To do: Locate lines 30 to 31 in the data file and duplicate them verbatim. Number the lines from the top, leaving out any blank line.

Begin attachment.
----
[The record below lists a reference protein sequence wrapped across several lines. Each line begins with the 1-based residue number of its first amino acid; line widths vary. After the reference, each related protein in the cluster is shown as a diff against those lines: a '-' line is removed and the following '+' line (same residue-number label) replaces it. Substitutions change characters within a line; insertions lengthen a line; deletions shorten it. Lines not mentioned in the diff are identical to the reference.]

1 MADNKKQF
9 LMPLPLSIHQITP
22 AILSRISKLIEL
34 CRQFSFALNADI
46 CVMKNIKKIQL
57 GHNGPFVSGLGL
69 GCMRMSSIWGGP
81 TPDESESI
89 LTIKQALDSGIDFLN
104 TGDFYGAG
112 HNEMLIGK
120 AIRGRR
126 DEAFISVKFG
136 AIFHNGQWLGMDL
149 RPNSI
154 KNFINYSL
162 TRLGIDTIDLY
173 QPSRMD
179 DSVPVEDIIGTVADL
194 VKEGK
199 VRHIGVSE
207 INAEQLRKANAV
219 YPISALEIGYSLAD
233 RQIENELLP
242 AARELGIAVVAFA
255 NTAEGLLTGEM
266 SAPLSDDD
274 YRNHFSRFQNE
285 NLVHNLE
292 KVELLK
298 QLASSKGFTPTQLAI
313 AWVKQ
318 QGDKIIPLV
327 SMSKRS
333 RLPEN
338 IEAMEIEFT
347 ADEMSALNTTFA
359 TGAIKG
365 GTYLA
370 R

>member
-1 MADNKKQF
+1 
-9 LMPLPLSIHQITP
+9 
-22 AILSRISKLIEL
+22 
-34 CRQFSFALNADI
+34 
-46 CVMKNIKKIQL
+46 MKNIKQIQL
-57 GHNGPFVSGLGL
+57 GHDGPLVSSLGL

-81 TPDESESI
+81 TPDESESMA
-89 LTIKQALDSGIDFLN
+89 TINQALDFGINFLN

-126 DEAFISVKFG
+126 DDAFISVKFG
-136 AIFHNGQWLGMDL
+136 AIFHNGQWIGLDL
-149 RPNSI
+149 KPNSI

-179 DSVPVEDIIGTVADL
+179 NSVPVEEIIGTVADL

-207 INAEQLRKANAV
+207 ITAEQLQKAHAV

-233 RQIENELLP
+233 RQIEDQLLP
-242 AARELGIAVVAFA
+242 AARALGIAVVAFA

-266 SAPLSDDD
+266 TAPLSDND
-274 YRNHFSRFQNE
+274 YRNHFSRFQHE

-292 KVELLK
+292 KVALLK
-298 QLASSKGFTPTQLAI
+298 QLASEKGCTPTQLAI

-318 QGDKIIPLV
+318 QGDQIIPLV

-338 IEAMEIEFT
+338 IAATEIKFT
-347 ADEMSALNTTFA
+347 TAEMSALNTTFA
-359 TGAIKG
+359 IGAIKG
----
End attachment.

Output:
285 NLVHNLE
292 KVELLK